This is so clean, we as passport holders must figuratively keep it away from staining. Also teach the new holders to make sure theirs is not stain. Thanks for sharing your story

Nicole Joseph-Chin
May 13
May 13

Thank you for your kind words. We have lots of responsibility as passport holders.

Kay Link
May 14
May 14

Nicole, I always love reading your wisdom! It is so important that shared the complex truth with your audience and even more so that you brought your environmentally conscious methods of travel into your message as well. So often passport status is taken for granted by those who have privileged papers. It is time for many cultures, especially in my country, to take a deeper look at how travel is seen. Global citizens must be aware of the social, cultural, political, and environmental elements of their voyage!

Nicole Joseph-Chin
May 16
May 16

Thank you Kay. It took me a while to acknowledge how much of a responsibility I had as part of my benefit as a candidate for travel and visa access. It dawned on me that I had to use it wisely or the entire world's environment could pay the price. Collectively if we adapt our behaviors, there's a chance of restoring some quality of life. Every little counts. Thank you!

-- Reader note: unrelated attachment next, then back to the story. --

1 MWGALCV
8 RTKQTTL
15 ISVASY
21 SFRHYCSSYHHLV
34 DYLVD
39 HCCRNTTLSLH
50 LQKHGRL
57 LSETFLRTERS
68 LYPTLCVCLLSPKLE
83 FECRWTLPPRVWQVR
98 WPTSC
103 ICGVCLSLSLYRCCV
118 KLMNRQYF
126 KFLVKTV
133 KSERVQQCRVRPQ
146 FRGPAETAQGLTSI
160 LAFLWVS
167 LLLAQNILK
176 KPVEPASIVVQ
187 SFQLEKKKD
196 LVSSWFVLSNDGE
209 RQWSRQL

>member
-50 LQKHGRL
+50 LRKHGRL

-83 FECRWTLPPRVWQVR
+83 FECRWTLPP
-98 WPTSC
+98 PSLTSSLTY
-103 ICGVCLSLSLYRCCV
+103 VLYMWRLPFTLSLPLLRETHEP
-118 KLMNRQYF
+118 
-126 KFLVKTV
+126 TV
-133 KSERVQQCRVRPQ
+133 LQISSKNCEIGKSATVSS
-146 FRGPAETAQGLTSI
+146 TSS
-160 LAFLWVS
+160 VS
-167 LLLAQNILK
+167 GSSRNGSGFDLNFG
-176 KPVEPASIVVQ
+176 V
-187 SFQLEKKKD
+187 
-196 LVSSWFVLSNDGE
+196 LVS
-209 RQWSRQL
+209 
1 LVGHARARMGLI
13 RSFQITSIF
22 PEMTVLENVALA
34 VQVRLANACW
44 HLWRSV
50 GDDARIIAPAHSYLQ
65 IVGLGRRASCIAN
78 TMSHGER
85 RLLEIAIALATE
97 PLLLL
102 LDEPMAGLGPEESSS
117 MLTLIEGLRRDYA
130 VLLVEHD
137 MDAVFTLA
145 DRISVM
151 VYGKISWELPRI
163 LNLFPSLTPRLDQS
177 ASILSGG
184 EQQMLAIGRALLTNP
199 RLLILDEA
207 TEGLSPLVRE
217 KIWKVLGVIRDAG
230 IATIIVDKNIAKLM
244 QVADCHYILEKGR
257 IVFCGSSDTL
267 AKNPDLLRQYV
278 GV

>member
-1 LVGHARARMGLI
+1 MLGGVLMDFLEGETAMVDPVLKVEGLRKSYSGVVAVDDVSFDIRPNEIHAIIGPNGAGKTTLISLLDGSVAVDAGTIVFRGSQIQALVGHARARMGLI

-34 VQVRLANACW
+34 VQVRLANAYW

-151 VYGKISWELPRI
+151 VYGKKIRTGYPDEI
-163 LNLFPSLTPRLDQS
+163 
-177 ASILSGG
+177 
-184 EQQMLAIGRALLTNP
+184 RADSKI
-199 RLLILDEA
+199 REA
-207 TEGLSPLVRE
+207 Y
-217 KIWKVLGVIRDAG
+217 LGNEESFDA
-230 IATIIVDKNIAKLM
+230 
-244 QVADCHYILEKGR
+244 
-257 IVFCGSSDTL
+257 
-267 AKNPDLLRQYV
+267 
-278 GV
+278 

Christine Francois
May 18
May 18

Wow Nicole, Thank you for inspiring me to make some critical changes in the way I perceive my privilege to hold a passport and ...and it is a privilege.
Onward to the changes I will continue to make to leave a smaller footprint as I make my way across the globe. For years I have managed to "travel light" but you have given me great tips that I will implement.
Thank you for inviting me into this space of thought and action leaders !

Chriss

Karyn
May 23
May 23

WOW!!! In all the travelling I do and plan to do, I have NEVER thought of any of these factors or given a second thought to how I impact on the destination. You have given me so much food for thought here....I may need a relaxing trip to a cool, tropical island to mull over the possibilities and how I can adjust in the future. Thank you.